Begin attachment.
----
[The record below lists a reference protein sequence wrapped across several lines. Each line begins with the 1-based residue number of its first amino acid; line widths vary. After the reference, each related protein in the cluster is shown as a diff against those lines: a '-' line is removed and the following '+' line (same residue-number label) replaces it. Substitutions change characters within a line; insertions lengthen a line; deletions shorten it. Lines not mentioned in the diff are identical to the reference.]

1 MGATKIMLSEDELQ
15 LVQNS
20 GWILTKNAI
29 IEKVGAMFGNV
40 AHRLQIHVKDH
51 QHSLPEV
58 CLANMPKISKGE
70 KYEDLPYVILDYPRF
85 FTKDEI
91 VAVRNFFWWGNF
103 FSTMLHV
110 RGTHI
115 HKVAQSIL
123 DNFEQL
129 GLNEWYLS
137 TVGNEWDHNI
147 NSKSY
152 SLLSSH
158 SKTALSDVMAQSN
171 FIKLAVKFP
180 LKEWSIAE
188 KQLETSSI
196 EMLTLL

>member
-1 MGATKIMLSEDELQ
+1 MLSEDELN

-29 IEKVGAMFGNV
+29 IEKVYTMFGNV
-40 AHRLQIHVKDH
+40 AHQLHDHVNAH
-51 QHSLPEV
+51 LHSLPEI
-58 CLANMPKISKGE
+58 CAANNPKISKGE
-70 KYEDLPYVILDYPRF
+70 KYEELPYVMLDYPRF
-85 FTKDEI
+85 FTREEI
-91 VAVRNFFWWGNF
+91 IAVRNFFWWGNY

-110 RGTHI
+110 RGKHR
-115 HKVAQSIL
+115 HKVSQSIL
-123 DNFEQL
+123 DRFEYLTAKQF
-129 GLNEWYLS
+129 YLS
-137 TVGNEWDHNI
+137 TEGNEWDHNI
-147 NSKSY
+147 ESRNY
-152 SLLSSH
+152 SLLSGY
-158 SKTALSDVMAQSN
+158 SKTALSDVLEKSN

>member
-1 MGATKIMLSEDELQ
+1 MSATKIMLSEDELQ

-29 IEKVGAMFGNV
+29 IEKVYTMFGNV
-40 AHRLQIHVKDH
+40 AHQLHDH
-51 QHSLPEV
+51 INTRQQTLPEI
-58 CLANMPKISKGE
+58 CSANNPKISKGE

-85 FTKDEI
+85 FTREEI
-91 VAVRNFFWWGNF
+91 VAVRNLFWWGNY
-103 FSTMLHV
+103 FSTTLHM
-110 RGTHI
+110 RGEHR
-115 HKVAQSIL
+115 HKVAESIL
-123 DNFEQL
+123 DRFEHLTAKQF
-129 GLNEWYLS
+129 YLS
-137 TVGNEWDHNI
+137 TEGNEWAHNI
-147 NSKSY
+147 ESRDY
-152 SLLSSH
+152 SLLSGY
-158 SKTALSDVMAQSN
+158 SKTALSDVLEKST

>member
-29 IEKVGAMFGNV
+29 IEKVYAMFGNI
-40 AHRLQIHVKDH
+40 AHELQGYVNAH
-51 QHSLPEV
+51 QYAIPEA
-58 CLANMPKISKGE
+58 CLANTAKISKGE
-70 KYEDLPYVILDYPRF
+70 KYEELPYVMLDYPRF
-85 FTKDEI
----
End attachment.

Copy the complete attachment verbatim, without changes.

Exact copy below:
[The record below lists a reference protein sequence wrapped across several lines. Each line begins with the 1-based residue number of its first amino acid; line widths vary. After the reference, each related protein in the cluster is shown as a diff against those lines: a '-' line is removed and the following '+' line (same residue-number label) replaces it. Substitutions change characters within a line; insertions lengthen a line; deletions shorten it. Lines not mentioned in the diff are identical to the reference.]

1 MGATKIMLSEDELQ
15 LVQNS
20 GWILTKNAI
29 IEKVGAMFGNV
40 AHRLQIHVKDH
51 QHSLPEV
58 CLANMPKISKGE
70 KYEDLPYVILDYPRF
85 FTKDEI
91 VAVRNFFWWGNF
103 FSTMLHV
110 RGTHI
115 HKVAQSIL
123 DNFEQL
129 GLNEWYLS
137 TVGNEWDHNI
147 NSKSY
152 SLLSSH
158 SKTALSDVMAQSN
171 FIKLAVKFP
180 LKEWSIAE
188 KQLETSSI
196 EMLTLL

>member
-1 MGATKIMLSEDELQ
+1 MLSEDELN

-29 IEKVGAMFGNV
+29 IEKVYTMFGNV
-40 AHRLQIHVKDH
+40 AHQLHDHVNAH
-51 QHSLPEV
+51 LHSLPEI
-58 CLANMPKISKGE
+58 CAANNPKISKGE
-70 KYEDLPYVILDYPRF
+70 KYEELPYVMLDYPRF
-85 FTKDEI
+85 FTREEI
-91 VAVRNFFWWGNF
+91 IAVRNFFWWGNY

-110 RGTHI
+110 RGKHR
-115 HKVAQSIL
+115 HKVSQSIL
-123 DNFEQL
+123 DRFEYLTAKQF
-129 GLNEWYLS
+129 YLS
-137 TVGNEWDHNI
+137 TEGNEWDHNI
-147 NSKSY
+147 ESRNY
-152 SLLSSH
+152 SLLSGY
-158 SKTALSDVMAQSN
+158 SKTALSDVLEKSN

>member
-1 MGATKIMLSEDELQ
+1 MSATKIMLSEDELQ

-29 IEKVGAMFGNV
+29 IEKVYTMFGNV
-40 AHRLQIHVKDH
+40 AHQLHDH
-51 QHSLPEV
+51 INTRQQTLPEI
-58 CLANMPKISKGE
+58 CSANNPKISKGE

-85 FTKDEI
+85 FTREEI
-91 VAVRNFFWWGNF
+91 VAVRNLFWWGNY
-103 FSTMLHV
+103 FSTTLHM
-110 RGTHI
+110 RGEHR
-115 HKVAQSIL
+115 HKVAESIL
-123 DNFEQL
+123 DRFEHLTAKQF
-129 GLNEWYLS
+129 YLS
-137 TVGNEWDHNI
+137 TEGNEWAHNI
-147 NSKSY
+147 ESRDY
-152 SLLSSH
+152 SLLSGY
-158 SKTALSDVMAQSN
+158 SKTALSDVLEKST

>member
-29 IEKVGAMFGNV
+29 IEKVYAMFGNI
-40 AHRLQIHVKDH
+40 AHELQGYVNAH
-51 QHSLPEV
+51 QYAIPEA
-58 CLANMPKISKGE
+58 CLANTAKISKGE
-70 KYEDLPYVILDYPRF
+70 KYEELPYVMLDYPRF
-85 FTKDEI